Yes, there is ample destruction but you can’t help wonder what would have happened to all those people even though they were presumably safe under the bunkers? The destruction feels somehow more like what Superman ended up doing in Man of Steel. Somehow this movie failed to bring goosebumps, but only concern for life trapped underneath.

The story of Pacific Rim 2 feels like a juvenile plot. If I try hard to remember the good, the only thing I can come up with is its visual effects.

With such a pointless flick in its baggage, there’s no coming back from this. Can we reboot this already?

The Great Wall Movie Review (2016) | Typical Monster Flick

The Great Wall movie is one of those monster flicks that starts abruptly without offering you any perspective. Unlike mythical horror movies that are built on sheer horror and tons of suspense, The Great Wall movie doesn’t bank on the fear factor rather chooses to go with the action platitude to the finish line. It ends up becoming a resounding dud shot when you can see through a plot that sounds very cliched, can feel the shallowness of its scenes and literally read the flick’s apparent contrivance.

Theme and Plot of The Great Wall Movie

The Great Wall movie tried to cash in on the myth surrounding China’s biggest miraculous defense. It created a story out of a mere lore and tried to throw in some tangible veracity to it. Yes it shows the wall in a light that would leave children fantasizing for days.

In doing so, its writers made the wall something it couldn’t have possibly been even in a dream. The movie tried to aggrandize the then extant Song Dynasty scenes with epic armies that acted tough and in unison. They responded pretty well to each other using signs and noises a normal guy couldn’t possibly register.

Max Brooks, Edward Zwick and Marshall Herskovitz created alien mythical monsters that visited every 60 years trying to overrun the planet with huge numbers. At the center of them is a queen, a gigantic monster who stays protected by her very own circle of trust er…monsters who do not let anyone get near her. She is calling the shots for her race and yes, she is literally yowling for a boss fight.

matt damon and pedro pascal in the great wall movie

Imperial Court has assigned the job of protecting its realm to a military order called The Nameless Order. Our hero William portrayed by Matt Damon who is way too heroic for a hero, and who barely makes mistakes, is a complete badass with his bow. He has Tovar played by Pedro Pascal for a sidekick who keeps questioning his choices. Both are mercenaries who accidentally run into the Imperial Court in their search for black powder, an ancient moniker for what we brand today as gunpowder.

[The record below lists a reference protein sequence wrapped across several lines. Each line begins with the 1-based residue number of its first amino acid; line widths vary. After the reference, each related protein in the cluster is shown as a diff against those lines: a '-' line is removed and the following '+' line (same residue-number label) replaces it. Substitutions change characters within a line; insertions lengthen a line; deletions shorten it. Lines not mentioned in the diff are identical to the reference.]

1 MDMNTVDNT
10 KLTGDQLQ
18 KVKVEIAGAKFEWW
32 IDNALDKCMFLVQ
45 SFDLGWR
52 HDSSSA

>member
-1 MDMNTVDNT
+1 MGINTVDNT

Willem Defoe‘s character Ballard was terribly written. You could feel him disappear without any bang, oh wait! there was one for him alright. Pleasant escape!

The Good Things

If you try to focus on the good things the movie retains the first thing would be the music by Ramin Djawadi. He is capable of giving you goosebumps with his score. You could feel that emanating through the reverberation that drums produced in The Great Wall movie’s trailer.

Then there is that rare grim attitude Matt Damon wears most of the times, where you can see him delivering lines with a steady resolve. There is one particular scene where we find Lin Mae portrayed by Tian Jing trying to make William understand trust. She tries to coax him into jumping that she wouldn’t let go. But William, who is used to not trusting anybody chooses not to, and responds:

I’m alive today because I do not trust anybody.

Then you cannot overlook the colossal army of The Nameless Order either. It’s huge. The way they move, the way they walk, the grandeur and the resplendence is beyond comparison. It is enough to put you in awe.

Then there are the monsters that are intelligently thought of with the concept of the queen at the center of it. A well thought of fantasy.

You can order The Great Wall here:

Other Issues

Now that we have good things out of the equation, let’s move on to the ugly part. There were plenty of issues starting with the creation of fear. With movies that deal with monsters and aliens, there has to be that morsel of fear lurking that should terrify its viewers. With the Chinese finding it not a big deal since they have always imaged beasts and monsters all their lives, it ends up becoming kind of a big deal, a factor that shouldn’t be overlooked.

Everything happens too fast, there is no slow graze to help one experience that fear. That’s one of the most important points that the flick overlooks. Apart from that you have the cliched storyline. You have seen this happen so many times that it compels you to yawn your way into it. Heroics included are too childish to be true. Also, climax isn’t exactly the movie’s forte. You know what will happen. No element of surprise there.

Then one of the most daft things the movie does lost in its splendour is with the human harpoons, the acrobatic soldiers or the crane troop. When you are left on the mercy of a rope and an army of monsters below you don’t go spearheading straight into their jaws. No matter how cool it looks. That’s leaping into the mouths of death. That’s what they do, and many pay the price too as was expected.

The Final Verdict

The Great Wall ends up becoming really mediocre if you look at what it has in store for you. A predictable story, monsters that you are going to probably forget with time. Some heroic stunts with arrows that look good but too good to be true. It all becomes forgetful in the end which should have been exactly the opposite of what we all wanted.

You can check out the trailer of The Great Wall here: